At 5-foot-10, 180 pounds, Brett Gardner can pass for a major leaguer. Throw in his speed, and he looks like a fourth outfielder. What’s hard to believe is that, by fWAR, he was ninth most valuable outfielder in the bigs and the most valuable on the Yankees. That’s what a .383 OBP and some serious defensive skills will do. Still, there’s the question of whether Gardner can keep up this level of production. He doesn’t have the power that will cause pitchers to avoid throwing him strikes. How, then, will he continue to provide value to the team?
Baseball history isn’t exactly filled with high-OBP, low-SLG players. Since 1980, only 217 times has a player who qualified for the batting title finished the season with a higher OBP than SLG. Brett Gardner’s 2010 was his first. Other notable players on this list include Ozzie Smith, who did it nine times, and Rickey Henderson, who appears eight times. While those are interesting names, it’s best not to compare Gardner to Hall of Famers. There’s another name that appears eight times: Luis Castillo. We’d all be ecstatic if Gardner followed a similar career path.
Castillo already has a head start. By his age-26 season, Gardner’s age in 2011, he had already finished three seasons with an OBP greater than .360 — and in two of the years it was .384 and .418. In each of his seasons between age-27 and age-31 he produced an OBP of at least .358, and reached as high as .391. He’s become something of a punchline during the last three seasons, but even then he had a .387 OBP in 580 PA in 2009. Castillo might not have made headlines at the plate, but he was a steady contributor to the Marlins, Twins, and even the Mets, for over a decade.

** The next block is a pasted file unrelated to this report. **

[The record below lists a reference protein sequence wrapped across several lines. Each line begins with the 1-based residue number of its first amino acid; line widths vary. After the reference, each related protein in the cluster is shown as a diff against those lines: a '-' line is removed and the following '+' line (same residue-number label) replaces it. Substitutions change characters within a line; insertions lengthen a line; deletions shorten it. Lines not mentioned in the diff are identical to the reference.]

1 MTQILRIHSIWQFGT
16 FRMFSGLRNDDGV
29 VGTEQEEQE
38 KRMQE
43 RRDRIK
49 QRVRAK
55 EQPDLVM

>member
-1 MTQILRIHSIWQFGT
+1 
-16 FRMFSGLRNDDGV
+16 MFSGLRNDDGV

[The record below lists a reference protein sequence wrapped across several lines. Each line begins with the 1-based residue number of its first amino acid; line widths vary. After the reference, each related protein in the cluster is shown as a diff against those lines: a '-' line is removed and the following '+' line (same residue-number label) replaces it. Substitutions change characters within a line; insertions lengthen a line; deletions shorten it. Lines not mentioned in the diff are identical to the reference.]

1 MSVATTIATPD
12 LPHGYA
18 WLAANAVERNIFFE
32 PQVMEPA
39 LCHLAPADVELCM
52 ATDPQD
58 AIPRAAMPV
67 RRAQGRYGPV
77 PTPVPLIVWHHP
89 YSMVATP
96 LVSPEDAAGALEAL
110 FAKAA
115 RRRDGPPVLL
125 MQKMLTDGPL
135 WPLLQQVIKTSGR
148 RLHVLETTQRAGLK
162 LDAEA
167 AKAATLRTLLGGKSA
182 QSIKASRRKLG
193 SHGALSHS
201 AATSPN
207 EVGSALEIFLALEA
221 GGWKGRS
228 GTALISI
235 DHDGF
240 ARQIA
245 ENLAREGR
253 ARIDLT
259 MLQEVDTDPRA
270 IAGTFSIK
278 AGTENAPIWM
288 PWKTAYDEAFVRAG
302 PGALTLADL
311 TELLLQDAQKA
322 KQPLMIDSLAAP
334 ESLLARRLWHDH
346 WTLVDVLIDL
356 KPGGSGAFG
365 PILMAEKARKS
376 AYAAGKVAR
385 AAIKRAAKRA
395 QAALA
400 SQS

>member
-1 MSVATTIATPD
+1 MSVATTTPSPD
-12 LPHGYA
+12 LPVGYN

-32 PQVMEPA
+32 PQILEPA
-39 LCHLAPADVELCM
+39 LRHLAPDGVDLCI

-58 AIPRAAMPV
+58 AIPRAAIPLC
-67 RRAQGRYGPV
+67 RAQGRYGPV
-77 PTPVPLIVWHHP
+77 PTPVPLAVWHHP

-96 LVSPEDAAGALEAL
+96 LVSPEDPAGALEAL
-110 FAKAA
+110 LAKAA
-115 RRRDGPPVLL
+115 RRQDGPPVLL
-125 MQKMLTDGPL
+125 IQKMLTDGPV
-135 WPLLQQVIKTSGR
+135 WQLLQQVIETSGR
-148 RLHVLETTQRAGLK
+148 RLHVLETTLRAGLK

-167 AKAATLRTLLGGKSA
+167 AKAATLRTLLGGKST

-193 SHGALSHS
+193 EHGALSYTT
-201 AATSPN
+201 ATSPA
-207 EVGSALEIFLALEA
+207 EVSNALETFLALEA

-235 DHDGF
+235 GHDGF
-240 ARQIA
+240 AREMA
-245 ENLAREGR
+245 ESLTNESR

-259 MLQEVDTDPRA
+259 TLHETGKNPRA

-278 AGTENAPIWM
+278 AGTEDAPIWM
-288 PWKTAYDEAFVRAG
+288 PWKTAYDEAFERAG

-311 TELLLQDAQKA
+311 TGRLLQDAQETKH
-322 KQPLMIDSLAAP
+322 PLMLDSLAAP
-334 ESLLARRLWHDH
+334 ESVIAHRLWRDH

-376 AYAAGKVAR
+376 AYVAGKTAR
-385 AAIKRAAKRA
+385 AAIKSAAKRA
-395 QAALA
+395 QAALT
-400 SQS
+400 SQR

Where this comparison takes a strange turn is when we look at Castillo’s power. With an OBP higher than his SLG in eight seasons, it’s easy to ascertain that Castillo doesn’t hit for many extra bases. That he has 28 career home runs comes as no surprise. What’s a bit surprising is his paltry career doubles total: 194. Only twice in his career did he hit more than the 20 doubles that Gardner did in 2010. Never has he topped a .082 ISO. To put his .061 career ISO in perspective, Francisco Cervelli’s ISO was .064 in 2010. We often think of Gardner as powerless, but Castillo presents the definitive case.
Just because Brett Gardner and Luis Castillo are both low-power players who can draw a walk does not mean that one’s career path will follow the other’s. But Castillo, and the other repeat offenders on the OBP > SLG list, show that it can be done. We can only hope that Gardner progresses similarly to Castillo. With OBPs that high, combined with his range in the outfield and speed on the base paths, Gardner can be a solid, and perhaps undervalued, contributor to the Yankees for years to come.